However, Toyota first steps are their commitment and respect for their people and that is why production is halted in other plants. However, I would be surprised if during this time that production lines are being re-configured to handle the production lost at other plants. Only a Lean Company could do this.

  2. Like Joe…thanks for the mention.
    I took the time to register an account because I thought it was necessary to ‘call out’ the writer on his massive insensitivity to the people of Japan.

    As Jamie Flinchbaugh [aka Mark Graban ;-)] pointed out in his recent comment at the BNET article, “This article is either written from astounding ignorance, or just a choice to capture two popular topics (lean, and the quake) in an effort to be sensationalistic.”

    Our opinions and the words we choose to share, matter. They have value. It’s encouraging to read the responses to the article and note how each contained information to support what was being said.

    Bashing someone’s viewpoint is the easy way out and never leads to anything better. When we drop our $.02 into the bucket of public debate and allow for discussion…we enable ourselves to learn something new.

  3. Intestingly enough, even though I’m in healthcare, a nurse told me she thought this was a situation where Just in Time would hurt Toyota. I acknowledged that could possibly be true, but looking at it from a lean perspective, here are other angles, which more or less elaborate on some of what Joe touched on above:

    • They don’t have millions of dollars of inventory lying around that they cannot use because the plant is shut down, therefore they are in a better cash position than if they had a big stockpile of inventory
    • If that inventory had been there it may be contaminated and a lot of work would need to be done to decontaminate it.
    • Their suppliers will now be able to send that inventory to other factories, if they want, to produce those products there. If they had shipped a lot of it to Japan at the factories near the accident site, they’d have to send it to another plant, resulting in shipping the materials twice – very expensive – and they’d also have to decontaminate it. Chance are that Toyota won’t be able to produce at that plant for quite a long time – undeterminable at this point.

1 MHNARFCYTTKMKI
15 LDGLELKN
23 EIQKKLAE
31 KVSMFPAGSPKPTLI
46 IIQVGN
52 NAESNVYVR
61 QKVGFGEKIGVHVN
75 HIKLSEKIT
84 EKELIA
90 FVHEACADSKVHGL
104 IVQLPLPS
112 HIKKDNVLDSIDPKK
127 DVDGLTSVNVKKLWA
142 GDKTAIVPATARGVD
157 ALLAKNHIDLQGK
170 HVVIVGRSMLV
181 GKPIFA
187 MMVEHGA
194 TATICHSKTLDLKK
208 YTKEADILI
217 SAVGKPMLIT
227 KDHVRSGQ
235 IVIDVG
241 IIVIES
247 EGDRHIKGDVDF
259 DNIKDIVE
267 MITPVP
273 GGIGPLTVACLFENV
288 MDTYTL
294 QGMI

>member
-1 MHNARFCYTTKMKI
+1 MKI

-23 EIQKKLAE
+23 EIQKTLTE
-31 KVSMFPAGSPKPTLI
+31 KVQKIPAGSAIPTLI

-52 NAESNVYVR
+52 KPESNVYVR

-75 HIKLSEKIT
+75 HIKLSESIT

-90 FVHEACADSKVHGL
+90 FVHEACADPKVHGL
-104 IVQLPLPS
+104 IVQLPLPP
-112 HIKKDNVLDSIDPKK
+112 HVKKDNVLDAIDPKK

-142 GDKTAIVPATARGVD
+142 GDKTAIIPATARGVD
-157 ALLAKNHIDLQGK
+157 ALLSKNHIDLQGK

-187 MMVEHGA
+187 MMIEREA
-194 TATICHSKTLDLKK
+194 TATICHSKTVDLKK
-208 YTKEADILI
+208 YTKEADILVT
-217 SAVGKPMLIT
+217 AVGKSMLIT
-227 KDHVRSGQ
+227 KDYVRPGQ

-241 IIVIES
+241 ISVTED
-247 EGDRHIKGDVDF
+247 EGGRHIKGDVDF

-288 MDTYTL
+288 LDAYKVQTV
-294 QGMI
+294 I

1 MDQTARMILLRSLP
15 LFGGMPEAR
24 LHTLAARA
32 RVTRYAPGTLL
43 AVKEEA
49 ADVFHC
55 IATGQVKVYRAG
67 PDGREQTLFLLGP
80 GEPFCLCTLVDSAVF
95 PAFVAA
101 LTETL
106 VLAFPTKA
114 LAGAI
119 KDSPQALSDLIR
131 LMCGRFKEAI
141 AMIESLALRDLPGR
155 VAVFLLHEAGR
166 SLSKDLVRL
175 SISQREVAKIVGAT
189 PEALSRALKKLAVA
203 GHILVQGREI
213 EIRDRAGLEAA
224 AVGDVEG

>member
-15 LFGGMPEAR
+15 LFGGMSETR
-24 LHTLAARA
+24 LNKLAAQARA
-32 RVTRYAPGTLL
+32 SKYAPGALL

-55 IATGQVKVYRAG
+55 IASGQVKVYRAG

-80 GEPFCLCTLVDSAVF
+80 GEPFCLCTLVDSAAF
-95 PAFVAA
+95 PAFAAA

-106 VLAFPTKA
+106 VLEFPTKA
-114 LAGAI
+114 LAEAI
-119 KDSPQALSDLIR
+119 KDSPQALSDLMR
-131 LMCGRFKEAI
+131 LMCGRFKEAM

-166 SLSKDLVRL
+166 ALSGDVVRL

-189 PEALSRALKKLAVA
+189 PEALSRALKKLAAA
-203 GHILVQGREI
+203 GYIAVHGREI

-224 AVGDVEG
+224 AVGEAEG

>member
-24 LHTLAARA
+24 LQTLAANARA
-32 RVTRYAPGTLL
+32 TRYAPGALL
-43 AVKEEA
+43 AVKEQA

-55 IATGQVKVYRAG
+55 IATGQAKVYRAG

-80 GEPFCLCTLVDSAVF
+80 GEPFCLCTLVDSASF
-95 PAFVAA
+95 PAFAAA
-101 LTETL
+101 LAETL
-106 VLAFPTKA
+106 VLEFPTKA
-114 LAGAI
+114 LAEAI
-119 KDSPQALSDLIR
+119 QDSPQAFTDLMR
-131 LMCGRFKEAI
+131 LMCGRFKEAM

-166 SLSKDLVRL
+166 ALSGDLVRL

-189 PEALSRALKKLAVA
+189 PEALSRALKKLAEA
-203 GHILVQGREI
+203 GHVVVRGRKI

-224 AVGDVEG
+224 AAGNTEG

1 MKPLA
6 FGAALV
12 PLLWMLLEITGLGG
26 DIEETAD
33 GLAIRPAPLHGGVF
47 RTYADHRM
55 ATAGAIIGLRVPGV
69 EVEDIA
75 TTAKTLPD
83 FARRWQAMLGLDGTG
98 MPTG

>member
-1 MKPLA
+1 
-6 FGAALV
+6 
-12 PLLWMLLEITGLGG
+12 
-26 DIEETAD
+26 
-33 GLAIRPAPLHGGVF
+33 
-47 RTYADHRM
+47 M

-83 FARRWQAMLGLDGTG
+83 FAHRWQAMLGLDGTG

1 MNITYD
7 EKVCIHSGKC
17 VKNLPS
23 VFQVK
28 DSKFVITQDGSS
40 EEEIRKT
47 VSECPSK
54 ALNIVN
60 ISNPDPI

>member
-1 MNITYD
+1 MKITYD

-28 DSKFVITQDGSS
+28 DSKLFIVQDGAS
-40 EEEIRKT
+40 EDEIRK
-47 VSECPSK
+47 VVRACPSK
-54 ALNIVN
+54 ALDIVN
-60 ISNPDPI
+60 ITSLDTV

4. Let’s think about how much more inventory would be ruined if they were not JIT. Did you see the photos of the cars waiting for export? They were stacked like dominoes after the waves came through. An inventory glut would have made those expensive losses worse.

    There will always be people who think inventory is a good idea since it covers up problems. I doubt that there could be enough inventory to cover up this current crisis.

  5. I suppose the right answer would have been to sit on all that inventory tying up cash and making the product more expensive for the once in a life time event. The disaster in Japan is not a typical issue to prepare for. I think something like this would even effect large inventories.

    Good post. This is frequent misconception about Lean.

    • Great discussion on this topic and article. There has been a lot of great thoughts and opinions on this. Normally, I can keep a cooler head when I read an article like this one, but I couldn’t this time. I think it goes to the disrespect of the Japanese people that got me upset.

      I really like how each and every comment on my blog and on the page of the article gave good facts and understanding of why Lean probably is going to help Toyota recover from this tragedy.